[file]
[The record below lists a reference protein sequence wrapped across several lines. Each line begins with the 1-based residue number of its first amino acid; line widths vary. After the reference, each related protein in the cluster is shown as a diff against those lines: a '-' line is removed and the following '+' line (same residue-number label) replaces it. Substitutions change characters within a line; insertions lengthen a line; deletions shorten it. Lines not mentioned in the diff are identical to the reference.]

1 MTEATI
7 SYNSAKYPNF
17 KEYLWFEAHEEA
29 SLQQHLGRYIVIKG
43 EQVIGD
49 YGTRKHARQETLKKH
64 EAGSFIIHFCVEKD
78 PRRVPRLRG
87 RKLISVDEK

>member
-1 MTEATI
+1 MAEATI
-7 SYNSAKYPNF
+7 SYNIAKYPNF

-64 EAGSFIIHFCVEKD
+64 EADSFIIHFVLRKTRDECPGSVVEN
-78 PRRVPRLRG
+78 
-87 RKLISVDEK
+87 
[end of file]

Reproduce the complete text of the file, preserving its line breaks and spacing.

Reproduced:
[The record below lists a reference protein sequence wrapped across several lines. Each line begins with the 1-based residue number of its first amino acid; line widths vary. After the reference, each related protein in the cluster is shown as a diff against those lines: a '-' line is removed and the following '+' line (same residue-number label) replaces it. Substitutions change characters within a line; insertions lengthen a line; deletions shorten it. Lines not mentioned in the diff are identical to the reference.]

1 MTEATI
7 SYNSAKYPNF
17 KEYLWFEAHEEA
29 SLQQHLGRYIVIKG
43 EQVIGD
49 YGTRKHARQETLKKH
64 EAGSFIIHFCVEKD
78 PRRVPRLRG
87 RKLISVDEK

>member
-1 MTEATI
+1 MAEATI
-7 SYNSAKYPNF
+7 SYNIAKYPNF

-64 EAGSFIIHFCVEKD
+64 EADSFIIHFVLRKTRDECPGSVVEN
-78 PRRVPRLRG
+78 
-87 RKLISVDEK
+87 